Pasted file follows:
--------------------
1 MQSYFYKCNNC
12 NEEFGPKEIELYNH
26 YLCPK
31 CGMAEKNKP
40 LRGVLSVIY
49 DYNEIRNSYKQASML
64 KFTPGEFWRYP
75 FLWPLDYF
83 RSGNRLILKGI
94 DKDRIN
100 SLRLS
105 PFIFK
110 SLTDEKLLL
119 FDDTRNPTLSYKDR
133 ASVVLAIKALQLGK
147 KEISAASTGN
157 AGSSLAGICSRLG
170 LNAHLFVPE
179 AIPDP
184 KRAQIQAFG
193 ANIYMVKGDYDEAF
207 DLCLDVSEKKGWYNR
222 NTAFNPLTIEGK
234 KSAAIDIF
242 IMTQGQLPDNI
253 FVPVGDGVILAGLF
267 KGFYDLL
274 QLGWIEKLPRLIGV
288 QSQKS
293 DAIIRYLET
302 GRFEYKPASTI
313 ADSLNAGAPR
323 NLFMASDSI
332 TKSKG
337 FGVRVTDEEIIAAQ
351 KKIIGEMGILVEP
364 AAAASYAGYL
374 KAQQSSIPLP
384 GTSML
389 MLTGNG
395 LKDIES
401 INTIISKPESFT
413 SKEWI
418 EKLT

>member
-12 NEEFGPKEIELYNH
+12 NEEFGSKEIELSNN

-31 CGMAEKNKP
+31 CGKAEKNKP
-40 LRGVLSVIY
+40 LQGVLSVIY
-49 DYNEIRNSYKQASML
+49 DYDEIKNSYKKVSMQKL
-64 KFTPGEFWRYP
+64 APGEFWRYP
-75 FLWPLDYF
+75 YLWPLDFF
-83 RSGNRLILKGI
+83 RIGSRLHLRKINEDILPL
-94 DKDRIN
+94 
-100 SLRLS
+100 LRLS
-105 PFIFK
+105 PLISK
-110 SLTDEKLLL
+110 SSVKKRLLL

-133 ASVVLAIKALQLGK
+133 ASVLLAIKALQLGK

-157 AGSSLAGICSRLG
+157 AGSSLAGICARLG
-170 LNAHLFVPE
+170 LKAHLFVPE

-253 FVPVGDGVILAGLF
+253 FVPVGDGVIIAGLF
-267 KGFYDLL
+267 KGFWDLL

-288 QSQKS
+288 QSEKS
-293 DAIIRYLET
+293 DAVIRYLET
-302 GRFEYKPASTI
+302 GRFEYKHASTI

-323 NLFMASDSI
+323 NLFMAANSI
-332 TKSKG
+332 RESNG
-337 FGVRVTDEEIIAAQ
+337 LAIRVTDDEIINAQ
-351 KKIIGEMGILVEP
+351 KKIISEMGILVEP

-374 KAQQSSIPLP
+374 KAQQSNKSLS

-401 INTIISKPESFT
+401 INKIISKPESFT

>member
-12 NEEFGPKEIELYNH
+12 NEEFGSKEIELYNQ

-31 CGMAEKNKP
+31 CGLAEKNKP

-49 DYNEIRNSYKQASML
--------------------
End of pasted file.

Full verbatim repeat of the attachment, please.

1 MQSYFYKCNNC
12 NEEFGPKEIELYNH
26 YLCPK
31 CGMAEKNKP
40 LRGVLSVIY
49 DYNEIRNSYKQASML
64 KFTPGEFWRYP
75 FLWPLDYF
83 RSGNRLILKGI
94 DKDRIN
100 SLRLS
105 PFIFK
110 SLTDEKLLL
119 FDDTRNPTLSYKDR
133 ASVVLAIKALQLGK
147 KEISAASTGN
157 AGSSLAGICSRLG
170 LNAHLFVPE
179 AIPDP
184 KRAQIQAFG
193 ANIYMVKGDYDEAF
207 DLCLDVSEKKGWYNR
222 NTAFNPLTIEGK
234 KSAAIDIF
242 IMTQGQLPDNI
253 FVPVGDGVILAGLF
267 KGFYDLL
274 QLGWIEKLPRLIGV
288 QSQKS
293 DAIIRYLET
302 GRFEYKPASTI
313 ADSLNAGAPR
323 NLFMASDSI
332 TKSKG
337 FGVRVTDEEIIAAQ
351 KKIIGEMGILVEP
364 AAAASYAGYL
374 KAQQSSIPLP
384 GTSML
389 MLTGNG
395 LKDIES
401 INTIISKPESFT
413 SKEWI
418 EKLT

>member
-12 NEEFGPKEIELYNH
+12 NEEFGSKEIELSNN

-31 CGMAEKNKP
+31 CGKAEKNKP
-40 LRGVLSVIY
+40 LQGVLSVIY
-49 DYNEIRNSYKQASML
+49 DYDEIKNSYKKVSMQKL
-64 KFTPGEFWRYP
+64 APGEFWRYP
-75 FLWPLDYF
+75 YLWPLDFF
-83 RSGNRLILKGI
+83 RIGSRLHLRKINEDILPL
-94 DKDRIN
+94 
-100 SLRLS
+100 LRLS
-105 PFIFK
+105 PLISK
-110 SLTDEKLLL
+110 SSVKKRLLL

-133 ASVVLAIKALQLGK
+133 ASVLLAIKALQLGK

-157 AGSSLAGICSRLG
+157 AGSSLAGICARLG
-170 LNAHLFVPE
+170 LKAHLFVPE

-253 FVPVGDGVILAGLF
+253 FVPVGDGVIIAGLF
-267 KGFYDLL
+267 KGFWDLL

-288 QSQKS
+288 QSEKS
-293 DAIIRYLET
+293 DAVIRYLET
-302 GRFEYKPASTI
+302 GRFEYKHASTI

-323 NLFMASDSI
+323 NLFMAANSI
-332 TKSKG
+332 RESNG
-337 FGVRVTDEEIIAAQ
+337 LAIRVTDDEIINAQ
-351 KKIIGEMGILVEP
+351 KKIISEMGILVEP

-374 KAQQSSIPLP
+374 KAQQSNKSLS

-401 INTIISKPESFT
+401 INKIISKPESFT

>member
-12 NEEFGPKEIELYNH
+12 NEEFGSKEIELYNQ

-31 CGMAEKNKP
+31 CGLAEKNKP

-49 DYNEIRNSYKQASML